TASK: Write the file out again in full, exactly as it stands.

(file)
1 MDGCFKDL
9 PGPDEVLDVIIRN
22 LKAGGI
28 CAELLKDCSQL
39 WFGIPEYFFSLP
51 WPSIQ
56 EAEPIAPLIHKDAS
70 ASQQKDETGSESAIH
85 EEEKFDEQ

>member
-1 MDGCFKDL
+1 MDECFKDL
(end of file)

1 MDGCFKDL
9 PGPDEVLDVIIRN
22 LKAGGI
28 CAELLKDCSQL
39 WFGIPEYFFSLP
51 WPSIQ
56 EAEPIAPLIHKDAS
70 ASQQKDETGSESAIH
85 EEEKFDEQ

>member
-1 MDGCFKDL
+1 MDECFKDL